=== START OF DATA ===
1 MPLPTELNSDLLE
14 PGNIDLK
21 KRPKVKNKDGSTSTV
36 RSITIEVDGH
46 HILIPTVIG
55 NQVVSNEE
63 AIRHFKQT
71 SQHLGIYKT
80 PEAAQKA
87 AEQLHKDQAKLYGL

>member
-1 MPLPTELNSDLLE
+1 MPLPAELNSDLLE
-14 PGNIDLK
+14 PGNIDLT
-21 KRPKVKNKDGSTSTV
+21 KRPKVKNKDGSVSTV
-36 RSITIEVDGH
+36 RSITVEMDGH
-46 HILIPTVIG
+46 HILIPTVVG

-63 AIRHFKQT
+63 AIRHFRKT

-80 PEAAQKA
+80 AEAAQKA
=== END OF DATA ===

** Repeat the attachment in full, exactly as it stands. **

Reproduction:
1 MPLPTELNSDLLE
14 PGNIDLK
21 KRPKVKNKDGSTSTV
36 RSITIEVDGH
46 HILIPTVIG
55 NQVVSNEE
63 AIRHFKQT
71 SQHLGIYKT
80 PEAAQKA
87 AEQLHKDQAKLYGL

>member
-1 MPLPTELNSDLLE
+1 MPLPAELNSDLLE
-14 PGNIDLK
+14 PGNIDLT
-21 KRPKVKNKDGSTSTV
+21 KRPKVKNKDGSVSTV
-36 RSITIEVDGH
+36 RSITVEMDGH
-46 HILIPTVIG
+46 HILIPTVVG

-63 AIRHFKQT
+63 AIRHFRKT

-80 PEAAQKA
+80 AEAAQKA